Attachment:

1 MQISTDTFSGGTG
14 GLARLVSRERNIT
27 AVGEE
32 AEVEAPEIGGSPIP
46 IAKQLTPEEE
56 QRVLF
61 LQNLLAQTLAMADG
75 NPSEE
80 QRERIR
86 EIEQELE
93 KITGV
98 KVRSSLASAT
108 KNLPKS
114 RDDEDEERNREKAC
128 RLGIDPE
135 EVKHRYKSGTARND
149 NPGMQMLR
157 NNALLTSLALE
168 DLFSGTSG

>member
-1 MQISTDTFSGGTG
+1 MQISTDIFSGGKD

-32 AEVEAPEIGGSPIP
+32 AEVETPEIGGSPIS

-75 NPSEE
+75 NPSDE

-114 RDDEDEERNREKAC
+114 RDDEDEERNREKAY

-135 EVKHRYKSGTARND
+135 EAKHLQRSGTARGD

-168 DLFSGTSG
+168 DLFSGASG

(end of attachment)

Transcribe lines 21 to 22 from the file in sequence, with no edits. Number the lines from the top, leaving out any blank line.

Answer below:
-1 MQISTDTFSGGTG
+1 MQISTDIFSGGKD